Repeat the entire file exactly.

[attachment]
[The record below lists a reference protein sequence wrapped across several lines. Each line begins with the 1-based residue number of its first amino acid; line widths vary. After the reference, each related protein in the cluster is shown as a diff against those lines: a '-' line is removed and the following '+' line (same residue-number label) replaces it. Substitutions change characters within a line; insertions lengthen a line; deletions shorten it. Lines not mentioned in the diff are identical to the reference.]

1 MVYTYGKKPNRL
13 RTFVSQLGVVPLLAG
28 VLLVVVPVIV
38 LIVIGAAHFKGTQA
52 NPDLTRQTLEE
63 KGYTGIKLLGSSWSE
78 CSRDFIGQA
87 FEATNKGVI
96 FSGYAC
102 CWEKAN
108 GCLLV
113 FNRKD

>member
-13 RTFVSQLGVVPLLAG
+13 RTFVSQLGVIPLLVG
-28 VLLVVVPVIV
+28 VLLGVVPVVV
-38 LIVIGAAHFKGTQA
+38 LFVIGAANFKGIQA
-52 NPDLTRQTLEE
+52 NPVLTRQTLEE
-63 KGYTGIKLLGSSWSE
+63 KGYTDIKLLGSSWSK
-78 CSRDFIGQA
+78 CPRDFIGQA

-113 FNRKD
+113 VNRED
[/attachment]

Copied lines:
[The record below lists a reference protein sequence wrapped across several lines. Each line begins with the 1-based residue number of its first amino acid; line widths vary. After the reference, each related protein in the cluster is shown as a diff against those lines: a '-' line is removed and the following '+' line (same residue-number label) replaces it. Substitutions change characters within a line; insertions lengthen a line; deletions shorten it. Lines not mentioned in the diff are identical to the reference.]

1 MVYTYGKKPNRL
13 RTFVSQLGVVPLLAG
28 VLLVVVPVIV
38 LIVIGAAHFKGTQA
52 NPDLTRQTLEE
63 KGYTGIKLLGSSWSE
78 CSRDFIGQA
87 FEATNKGVI
96 FSGYAC
102 CWEKAN
108 GCLLV
113 FNRKD

>member
-13 RTFVSQLGVVPLLAG
+13 RTFVSQLGVIPLLVG
-28 VLLVVVPVIV
+28 VLLGVVPVVV
-38 LIVIGAAHFKGTQA
+38 LFVIGAANFKGIQA
-52 NPDLTRQTLEE
+52 NPVLTRQTLEE
-63 KGYTGIKLLGSSWSE
+63 KGYTDIKLLGSSWSK
-78 CSRDFIGQA
+78 CPRDFIGQA

-113 FNRKD
+113 VNRED